A microhydrodynamic rationale for selection of bead size in preparation of drug nanosuspensions via wet stirred media milling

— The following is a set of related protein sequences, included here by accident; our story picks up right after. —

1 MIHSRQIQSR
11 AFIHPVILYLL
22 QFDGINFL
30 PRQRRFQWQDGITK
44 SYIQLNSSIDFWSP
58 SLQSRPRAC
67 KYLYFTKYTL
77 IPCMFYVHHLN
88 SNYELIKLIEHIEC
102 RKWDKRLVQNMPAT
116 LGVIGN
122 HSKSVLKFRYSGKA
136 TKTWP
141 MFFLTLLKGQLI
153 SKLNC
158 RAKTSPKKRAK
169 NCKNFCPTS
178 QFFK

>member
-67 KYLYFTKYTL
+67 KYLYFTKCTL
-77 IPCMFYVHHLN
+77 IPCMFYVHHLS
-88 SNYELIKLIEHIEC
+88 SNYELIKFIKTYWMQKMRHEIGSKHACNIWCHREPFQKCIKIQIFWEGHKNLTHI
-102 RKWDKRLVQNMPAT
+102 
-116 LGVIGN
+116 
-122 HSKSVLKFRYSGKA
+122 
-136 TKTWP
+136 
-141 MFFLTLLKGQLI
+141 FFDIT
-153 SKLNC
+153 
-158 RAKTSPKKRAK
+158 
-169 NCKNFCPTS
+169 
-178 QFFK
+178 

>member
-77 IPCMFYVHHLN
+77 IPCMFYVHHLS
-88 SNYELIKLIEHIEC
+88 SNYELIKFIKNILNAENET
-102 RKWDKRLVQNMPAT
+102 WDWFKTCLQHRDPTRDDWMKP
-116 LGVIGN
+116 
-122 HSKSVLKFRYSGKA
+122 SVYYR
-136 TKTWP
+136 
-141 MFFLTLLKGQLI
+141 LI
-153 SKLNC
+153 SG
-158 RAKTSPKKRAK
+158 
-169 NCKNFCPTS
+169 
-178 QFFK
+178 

Although wet stirred media milling has proven to be a robust process for producing nanoparticle suspensions of poorly water-soluble drugs and thereby enhancing their bioavailability, selection of bead size has been largely empirical, lacking fundamental rationale. This study aims to establish such rationale by investigating the impact of bead size at various stirrer speeds on the drug breakage kinetics via a microhydrodynamic model. To this end, stable suspensions of griseofulvin, a model BCS Class II drug, were prepared using hydroxypropyl cellulose and sodium dodecyl sulfate. The suspensions were milled at four different stirrer speeds (1000–4000 rpm) using various sizes (50–1500 μm) of zirconia beads. Laser diffraction, SEM, and XRPD were used for characterization. Our results suggest that there is an optimal bead size that achieves fastest breakage at each stirrer speed and that it shifts to a smaller size at higher speed. Calculated microhydrodynamic parameters reveal two counteracting effects of bead size: more bead–bead collisions with less energy/force upon a decrease in bead size. The optimal bead size exhibits a negative power-law correlation with either specific energy consumption or the microhydrodynamic parameters. Overall, this study rationalizes the use of smaller beads for more energetic wet media milling.